Infants' use of temporal and phonetic information in the encoding of audiovisual speech
Infants match heard and seen speech in their own and unfamiliar languages (e.g., Kuhl & Meltzoff, 1982, 1984; Patterson & Werker, 1999, 2003; Pons et al., 2009; Kubicek et al., 2014) as early as two months of age, and, as with adults, the addition of mismatching visual information to auditory speech affects infants’ speech perception (e.g., Burnham & Dodd, 2004; Desjardins & Werker, 2004; Danielson et al., 2015). What has remained relatively unexplored, however, is whether and how infants with little linguistic experience use information from the auditory and visual domains differently, and how the temporal relationship between the auditory and visual speech signals may modify perception.
To explore this question, we familiarized 6-month-old English-learning infants to sequences of audiovisual syllables from Hindi, comprised of a dental stop and a retroflex stop that are indistinguishable by adult English speakers (Werker et al., 1981). In three familiarization conditions, syllables were audiovisually incongruent such that the audio track from one syllable was paired with the video track from another. In one condition, audiovisual signals were presented simultaneously. In the two other conditions, the visual and auditory signal were offset from one another (auditory first or visual first) by a short 333ms interval. Then infants were tested with auditory-only sequences of syllables from each category. We hypothesized that infants would categorize the stimuli during familiarization based either on the speech segment that they heard or the one that they saw, and that they would exhibit a matching preference for that stimulus type at test.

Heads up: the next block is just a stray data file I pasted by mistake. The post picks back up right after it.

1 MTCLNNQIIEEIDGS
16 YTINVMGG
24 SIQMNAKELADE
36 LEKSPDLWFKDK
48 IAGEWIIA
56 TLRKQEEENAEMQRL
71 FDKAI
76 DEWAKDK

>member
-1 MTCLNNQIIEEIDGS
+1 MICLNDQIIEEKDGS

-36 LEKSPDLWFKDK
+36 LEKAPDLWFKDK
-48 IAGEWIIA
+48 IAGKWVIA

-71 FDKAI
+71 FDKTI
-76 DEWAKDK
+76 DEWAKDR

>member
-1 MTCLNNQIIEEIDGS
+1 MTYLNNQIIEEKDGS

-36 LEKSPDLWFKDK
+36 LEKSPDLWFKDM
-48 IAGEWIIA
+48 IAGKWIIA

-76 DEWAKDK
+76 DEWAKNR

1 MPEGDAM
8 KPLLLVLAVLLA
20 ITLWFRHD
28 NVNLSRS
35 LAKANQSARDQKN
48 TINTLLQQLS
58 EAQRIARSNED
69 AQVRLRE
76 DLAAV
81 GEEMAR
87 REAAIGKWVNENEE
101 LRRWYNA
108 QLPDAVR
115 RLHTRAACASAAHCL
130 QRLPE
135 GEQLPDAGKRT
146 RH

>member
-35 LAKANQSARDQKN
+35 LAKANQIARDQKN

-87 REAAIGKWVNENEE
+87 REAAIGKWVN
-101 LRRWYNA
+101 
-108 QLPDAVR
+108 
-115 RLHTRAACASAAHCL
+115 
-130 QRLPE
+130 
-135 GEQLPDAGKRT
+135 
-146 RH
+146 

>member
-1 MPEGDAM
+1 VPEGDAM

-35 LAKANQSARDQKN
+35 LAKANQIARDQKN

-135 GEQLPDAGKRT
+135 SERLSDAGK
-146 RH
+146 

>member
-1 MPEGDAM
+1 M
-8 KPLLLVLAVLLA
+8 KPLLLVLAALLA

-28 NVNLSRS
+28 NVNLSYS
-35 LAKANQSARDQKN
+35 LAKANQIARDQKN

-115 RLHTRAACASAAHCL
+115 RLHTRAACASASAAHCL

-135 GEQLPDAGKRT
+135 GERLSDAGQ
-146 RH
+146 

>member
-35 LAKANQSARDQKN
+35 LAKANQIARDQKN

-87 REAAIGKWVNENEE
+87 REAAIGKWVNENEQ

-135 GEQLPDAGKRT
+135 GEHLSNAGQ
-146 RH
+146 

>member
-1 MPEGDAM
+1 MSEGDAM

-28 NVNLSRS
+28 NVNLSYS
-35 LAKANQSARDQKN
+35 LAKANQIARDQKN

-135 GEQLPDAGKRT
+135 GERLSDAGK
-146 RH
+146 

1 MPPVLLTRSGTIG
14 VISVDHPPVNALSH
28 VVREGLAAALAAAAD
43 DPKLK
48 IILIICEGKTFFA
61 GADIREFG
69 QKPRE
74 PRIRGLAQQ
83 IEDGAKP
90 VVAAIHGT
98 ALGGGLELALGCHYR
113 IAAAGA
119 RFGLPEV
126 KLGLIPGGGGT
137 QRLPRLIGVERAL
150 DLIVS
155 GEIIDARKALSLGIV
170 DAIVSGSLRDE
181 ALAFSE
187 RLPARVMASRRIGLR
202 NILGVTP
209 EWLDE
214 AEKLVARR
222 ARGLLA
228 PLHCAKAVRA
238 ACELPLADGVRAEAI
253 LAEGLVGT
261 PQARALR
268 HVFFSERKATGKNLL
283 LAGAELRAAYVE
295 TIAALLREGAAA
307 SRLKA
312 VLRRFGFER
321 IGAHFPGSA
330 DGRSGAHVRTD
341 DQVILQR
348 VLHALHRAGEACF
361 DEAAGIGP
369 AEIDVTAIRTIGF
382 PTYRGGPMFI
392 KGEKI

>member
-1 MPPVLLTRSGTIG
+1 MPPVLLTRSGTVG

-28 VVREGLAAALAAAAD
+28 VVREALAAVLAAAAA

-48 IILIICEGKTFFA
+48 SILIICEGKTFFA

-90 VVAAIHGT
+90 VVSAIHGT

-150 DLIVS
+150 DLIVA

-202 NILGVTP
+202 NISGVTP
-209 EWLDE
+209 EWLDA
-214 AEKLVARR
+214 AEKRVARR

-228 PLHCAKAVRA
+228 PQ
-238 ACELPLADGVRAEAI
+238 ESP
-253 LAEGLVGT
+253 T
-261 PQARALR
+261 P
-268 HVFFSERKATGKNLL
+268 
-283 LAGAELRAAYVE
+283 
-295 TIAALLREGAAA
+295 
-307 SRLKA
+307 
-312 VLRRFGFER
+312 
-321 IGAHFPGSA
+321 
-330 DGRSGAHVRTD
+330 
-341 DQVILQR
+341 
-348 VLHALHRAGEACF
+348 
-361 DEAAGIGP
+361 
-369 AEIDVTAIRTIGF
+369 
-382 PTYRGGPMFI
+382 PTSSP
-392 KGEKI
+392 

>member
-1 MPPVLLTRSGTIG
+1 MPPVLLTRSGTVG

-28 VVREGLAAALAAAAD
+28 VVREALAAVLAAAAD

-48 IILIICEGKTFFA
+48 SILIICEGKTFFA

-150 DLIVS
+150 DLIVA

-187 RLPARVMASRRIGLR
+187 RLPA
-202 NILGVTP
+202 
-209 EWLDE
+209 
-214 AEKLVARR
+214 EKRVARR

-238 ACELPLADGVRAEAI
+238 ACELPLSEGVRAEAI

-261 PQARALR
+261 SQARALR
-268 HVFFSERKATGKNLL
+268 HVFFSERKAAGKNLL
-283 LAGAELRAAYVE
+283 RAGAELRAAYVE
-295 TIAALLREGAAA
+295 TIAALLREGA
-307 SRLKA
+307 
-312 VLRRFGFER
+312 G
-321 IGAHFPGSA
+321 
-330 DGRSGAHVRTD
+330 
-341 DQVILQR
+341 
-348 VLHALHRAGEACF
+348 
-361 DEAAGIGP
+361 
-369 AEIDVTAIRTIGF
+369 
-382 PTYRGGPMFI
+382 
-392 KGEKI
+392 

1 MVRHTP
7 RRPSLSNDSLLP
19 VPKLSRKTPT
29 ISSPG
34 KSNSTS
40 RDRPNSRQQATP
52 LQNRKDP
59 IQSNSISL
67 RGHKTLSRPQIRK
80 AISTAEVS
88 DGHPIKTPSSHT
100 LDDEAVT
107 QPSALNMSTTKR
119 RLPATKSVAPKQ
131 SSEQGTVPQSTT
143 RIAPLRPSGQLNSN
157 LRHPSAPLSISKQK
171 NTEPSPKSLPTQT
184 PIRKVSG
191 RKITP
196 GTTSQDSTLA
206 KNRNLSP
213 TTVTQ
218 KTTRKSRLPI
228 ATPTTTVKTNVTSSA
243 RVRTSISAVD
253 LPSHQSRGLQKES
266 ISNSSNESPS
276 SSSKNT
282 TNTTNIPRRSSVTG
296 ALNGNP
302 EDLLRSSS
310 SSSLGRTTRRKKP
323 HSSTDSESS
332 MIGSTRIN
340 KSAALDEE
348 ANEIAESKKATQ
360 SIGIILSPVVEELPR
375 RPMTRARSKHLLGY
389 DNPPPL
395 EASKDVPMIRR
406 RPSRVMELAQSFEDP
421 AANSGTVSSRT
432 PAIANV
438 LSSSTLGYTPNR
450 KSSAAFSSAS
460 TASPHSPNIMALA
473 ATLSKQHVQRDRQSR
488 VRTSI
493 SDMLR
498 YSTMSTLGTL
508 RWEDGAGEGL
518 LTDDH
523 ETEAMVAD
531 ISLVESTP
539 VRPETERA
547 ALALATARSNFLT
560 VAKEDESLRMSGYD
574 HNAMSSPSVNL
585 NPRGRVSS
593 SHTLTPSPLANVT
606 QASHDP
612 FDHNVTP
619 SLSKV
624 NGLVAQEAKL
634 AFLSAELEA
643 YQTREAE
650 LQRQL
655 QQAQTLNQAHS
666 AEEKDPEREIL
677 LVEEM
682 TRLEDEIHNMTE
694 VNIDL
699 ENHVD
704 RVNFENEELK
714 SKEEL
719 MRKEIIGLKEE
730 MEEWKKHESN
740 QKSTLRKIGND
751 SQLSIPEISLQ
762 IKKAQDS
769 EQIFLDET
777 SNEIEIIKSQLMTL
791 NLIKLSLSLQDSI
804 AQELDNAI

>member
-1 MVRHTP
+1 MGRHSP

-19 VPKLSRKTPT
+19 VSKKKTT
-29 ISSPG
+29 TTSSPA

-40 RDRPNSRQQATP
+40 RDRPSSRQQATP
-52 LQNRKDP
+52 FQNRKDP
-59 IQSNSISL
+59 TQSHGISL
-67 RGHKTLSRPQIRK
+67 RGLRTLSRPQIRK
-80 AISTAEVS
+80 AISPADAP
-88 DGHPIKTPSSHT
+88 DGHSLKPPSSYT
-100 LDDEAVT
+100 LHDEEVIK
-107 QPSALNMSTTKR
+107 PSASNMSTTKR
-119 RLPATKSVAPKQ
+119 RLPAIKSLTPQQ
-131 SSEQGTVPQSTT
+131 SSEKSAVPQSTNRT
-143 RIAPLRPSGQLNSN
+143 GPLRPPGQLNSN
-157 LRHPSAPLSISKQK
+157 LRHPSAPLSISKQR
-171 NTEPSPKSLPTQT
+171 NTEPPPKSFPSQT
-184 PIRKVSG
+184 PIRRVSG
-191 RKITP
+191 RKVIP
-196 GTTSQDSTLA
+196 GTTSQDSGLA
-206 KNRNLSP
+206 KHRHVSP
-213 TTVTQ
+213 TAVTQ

When familiarized to synchronous or visual-first stimuli, similar to natural speech, infants exhibited a matching preference at test for auditorily matched syllables. We interpret these results as evidence that, when the natural temporal dynamics of speech are roughly maintained, infants rely more heavily on auditory than on visual information.
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